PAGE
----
LITTLETON, Colo. — Lauren Townsend's parents recently were invited to attend the university graduation of a student who had received a scholarship in their daughter's name.
"Through tears we're going, 'This could be Lauren. This could just so be Lauren,' and here we were, being able to help her try to get through college," said Dawn Anna. Her daughter was one of 12 students killed at Columbine High School 10 years ago Monday. She was posthumously named a valedictorian of the class of 1999.
Anna, her husband, Bruce Beck, and family of slain teacher Dave Sanders gathered at Columbine High's HOPE Library Saturday to share memories of their loved ones. The library replaced the one in which students Eric Harris and Dylan Klebold shot most of their victims.
Lauren Townsend worked at a no-kill animal shelter and hoped to become a wildlife biologist. Her parents have dedicated a good portion of their time since her death to the Lauren Townsend Memorial Wildlife/Scholarship Fund, which supports organizations that work with wildlife. It began with $170,000 sent with cards and letters by people around the world after the shootings.
The couple said they're encouraged by several developments since Columbine: Programs to prevent bullying and violence in school, school safety plans, changes in police tactics. Beck said it's impossible to say how many lives have been saved by changes made after Columbine.
"We know Lauren well enough that she would have been at the front of the line if she knew that her life would help change hundreds upon thousands upon millions of others," Beck said.
The couple routinely play Powerball using lucky numbers they found in Townsend's diary. If they win, proceeds will go to the fund.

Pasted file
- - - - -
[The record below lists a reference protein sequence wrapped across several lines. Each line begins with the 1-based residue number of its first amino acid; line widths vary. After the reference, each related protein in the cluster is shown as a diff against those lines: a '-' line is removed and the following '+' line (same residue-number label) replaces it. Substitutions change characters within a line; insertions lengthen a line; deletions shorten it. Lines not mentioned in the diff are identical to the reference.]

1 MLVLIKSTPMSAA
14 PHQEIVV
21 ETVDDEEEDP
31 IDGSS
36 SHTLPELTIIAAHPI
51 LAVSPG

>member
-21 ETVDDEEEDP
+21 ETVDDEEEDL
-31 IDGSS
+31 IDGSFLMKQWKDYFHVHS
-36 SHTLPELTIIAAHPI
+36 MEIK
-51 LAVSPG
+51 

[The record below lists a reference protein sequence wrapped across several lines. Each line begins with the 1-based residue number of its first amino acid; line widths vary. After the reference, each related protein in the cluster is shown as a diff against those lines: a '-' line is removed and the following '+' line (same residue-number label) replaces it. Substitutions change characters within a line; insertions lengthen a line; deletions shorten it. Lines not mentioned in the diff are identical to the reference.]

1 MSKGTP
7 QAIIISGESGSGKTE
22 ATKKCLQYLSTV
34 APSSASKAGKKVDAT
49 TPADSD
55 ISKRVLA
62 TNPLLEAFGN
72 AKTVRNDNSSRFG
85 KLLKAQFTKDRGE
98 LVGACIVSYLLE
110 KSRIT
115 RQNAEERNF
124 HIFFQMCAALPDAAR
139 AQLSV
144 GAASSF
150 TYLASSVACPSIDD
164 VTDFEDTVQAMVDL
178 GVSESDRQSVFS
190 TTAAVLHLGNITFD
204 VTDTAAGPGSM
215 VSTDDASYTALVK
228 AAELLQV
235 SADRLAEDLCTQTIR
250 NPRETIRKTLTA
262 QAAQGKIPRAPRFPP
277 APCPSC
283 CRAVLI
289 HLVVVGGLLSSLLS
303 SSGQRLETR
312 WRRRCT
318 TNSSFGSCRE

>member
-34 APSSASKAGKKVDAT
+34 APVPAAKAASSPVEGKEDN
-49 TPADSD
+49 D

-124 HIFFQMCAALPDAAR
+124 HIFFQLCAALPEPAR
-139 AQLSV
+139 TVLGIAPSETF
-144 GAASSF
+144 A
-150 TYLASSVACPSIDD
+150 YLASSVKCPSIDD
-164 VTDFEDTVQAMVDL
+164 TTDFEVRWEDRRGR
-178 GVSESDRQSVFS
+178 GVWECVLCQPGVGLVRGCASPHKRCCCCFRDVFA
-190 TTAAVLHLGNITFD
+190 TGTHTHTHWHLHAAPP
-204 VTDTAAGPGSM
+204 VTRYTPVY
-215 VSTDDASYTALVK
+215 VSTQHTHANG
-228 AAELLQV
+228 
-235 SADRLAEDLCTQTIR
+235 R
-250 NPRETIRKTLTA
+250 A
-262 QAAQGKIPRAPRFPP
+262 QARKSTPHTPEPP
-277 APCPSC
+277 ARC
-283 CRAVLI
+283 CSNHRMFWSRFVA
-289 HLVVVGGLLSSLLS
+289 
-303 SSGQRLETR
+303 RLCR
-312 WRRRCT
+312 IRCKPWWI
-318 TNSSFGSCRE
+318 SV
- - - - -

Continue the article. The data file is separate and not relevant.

Time to move on
For Sanders' family, Monday's anniversary marks a time to move on.
"The memorial has been built, the library has been built, and those were such amazing things we wanted to work on that I think, at this point, 10 years later, we're ready to put the public piece of Columbine behind us," said stepdaughter Coni Sanders.
Added stepdaughter Cindy Thirouin, "It's important to me to let the news story of the Columbine shootings rest in peace with our loved ones that we lost."
Sanders, who coached girls' softball, volleyball, cross-country, track and basketball, was a devoted father and grandfather. His 15-year-old granddaughter and Thirouin's daughter, Tiffany, is a freshman at the school.
"She's not afraid to come here. It's grandpa's school," said Thirouin.
Sanders was hailed as a hero for shepherding students out of the cafeteria and away from the gunmen. He was shot in a hallway as he fled the gunmen.
His daughters take solace in his last words, spoken to SWAT Officer Grant Whitus.
"Are all the kids out?" Coni Sanders quoted her dad as saying.
Whitus answered: "Yes."
"Tell my girls I love them."
His final words relieved the "selfish anger" that Coni Sanders said she felt knowing that she had lost her father because he chose to risk his life protecting his students.
"It helped ease some of the pain — that he really did do an amazing thing and that he was thinking about us," she said.
About two years after Sanders' death, Coni Sanders visited the science classroom closet where he died. There was a biology class skeleton there — almost as if her dad, a prankster, would have put it there.
"I started laughing so hard," she said. "I'm just, isn't this the way that dad would have wanted it?"
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